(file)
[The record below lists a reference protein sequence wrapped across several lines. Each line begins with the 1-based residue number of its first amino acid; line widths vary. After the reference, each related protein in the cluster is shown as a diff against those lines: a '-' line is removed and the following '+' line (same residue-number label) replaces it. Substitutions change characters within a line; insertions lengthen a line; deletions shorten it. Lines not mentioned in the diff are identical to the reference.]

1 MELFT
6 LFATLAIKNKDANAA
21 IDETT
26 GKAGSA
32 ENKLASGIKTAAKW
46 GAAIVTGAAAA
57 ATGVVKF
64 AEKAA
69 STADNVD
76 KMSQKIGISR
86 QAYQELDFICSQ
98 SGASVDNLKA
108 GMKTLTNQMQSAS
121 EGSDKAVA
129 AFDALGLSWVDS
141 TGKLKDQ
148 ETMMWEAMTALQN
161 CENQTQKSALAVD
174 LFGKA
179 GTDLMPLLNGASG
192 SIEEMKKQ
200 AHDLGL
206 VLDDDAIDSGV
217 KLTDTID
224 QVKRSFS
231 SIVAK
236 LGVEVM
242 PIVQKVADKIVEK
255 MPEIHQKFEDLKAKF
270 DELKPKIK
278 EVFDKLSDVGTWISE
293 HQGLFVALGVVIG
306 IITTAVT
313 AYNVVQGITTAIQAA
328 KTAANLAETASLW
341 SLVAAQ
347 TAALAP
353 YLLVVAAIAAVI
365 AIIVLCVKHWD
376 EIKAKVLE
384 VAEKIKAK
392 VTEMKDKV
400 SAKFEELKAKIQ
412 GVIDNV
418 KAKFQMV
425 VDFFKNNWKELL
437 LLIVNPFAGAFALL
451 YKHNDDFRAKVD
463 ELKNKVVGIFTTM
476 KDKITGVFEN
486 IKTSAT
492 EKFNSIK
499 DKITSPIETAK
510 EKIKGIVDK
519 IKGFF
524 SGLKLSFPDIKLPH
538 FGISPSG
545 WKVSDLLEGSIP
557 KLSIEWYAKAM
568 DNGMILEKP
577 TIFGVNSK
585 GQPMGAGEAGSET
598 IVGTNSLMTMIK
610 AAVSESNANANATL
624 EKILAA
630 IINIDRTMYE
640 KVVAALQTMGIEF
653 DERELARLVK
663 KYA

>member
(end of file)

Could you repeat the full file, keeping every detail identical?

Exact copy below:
[The record below lists a reference protein sequence wrapped across several lines. Each line begins with the 1-based residue number of its first amino acid; line widths vary. After the reference, each related protein in the cluster is shown as a diff against those lines: a '-' line is removed and the following '+' line (same residue-number label) replaces it. Substitutions change characters within a line; insertions lengthen a line; deletions shorten it. Lines not mentioned in the diff are identical to the reference.]

1 MELFT
6 LFATLAIKNKDANAA
21 IDETT
26 GKAGSA
32 ENKLASGIKTAAKW
46 GAAIVTGAAAA
57 ATGVVKF
64 AEKAA
69 STADNVD
76 KMSQKIGISR
86 QAYQELDFICSQ
98 SGASVDNLKA
108 GMKTLTNQMQSAS
121 EGSDKAVA
129 AFDALGLSWVDS
141 TGKLKDQ
148 ETMMWEAMTALQN
161 CENQTQKSALAVD
174 LFGKA
179 GTDLMPLLNGASG
192 SIEEMKKQ
200 AHDLGL
206 VLDDDAIDSGV
217 KLTDTID
224 QVKRSFS
231 SIVAK
236 LGVEVM
242 PIVQKVADKIVEK
255 MPEIHQKFEDLKAKF
270 DELKPKIK
278 EVFDKLSDVGTWISE
293 HQGLFVALGVVIG
306 IITTAVT
313 AYNVVQGITTAIQAA
328 KTAANLAETASLW
341 SLVAAQ
347 TAALAP
353 YLLVVAAIAAVI
365 AIIVLCVKHWD
376 EIKAKVLE
384 VAEKIKAK
392 VTEMKDKV
400 SAKFEELKAKIQ
412 GVIDNV
418 KAKFQMV
425 VDFFKNNWKELL
437 LLIVNPFAGAFALL
451 YKHNDDFRAKVD
463 ELKNKVVGIFTTM
476 KDKITGVFEN
486 IKTSAT
492 EKFNSIK
499 DKITSPIETAK
510 EKIKGIVDK
519 IKGFF
524 SGLKLSFPDIKLPH
538 FGISPSG
545 WKVSDLLEGSIP
557 KLSIEWYAKAM
568 DNGMILEKP
577 TIFGVNSK
585 GQPMGAGEAGSET
598 IVGTNSLMTMIK
610 AAVSESNANANATL
624 EKILAA
630 IINIDRTMYE
640 KVVAALQTMGIEF
653 DERELARLVK
663 KYA

>member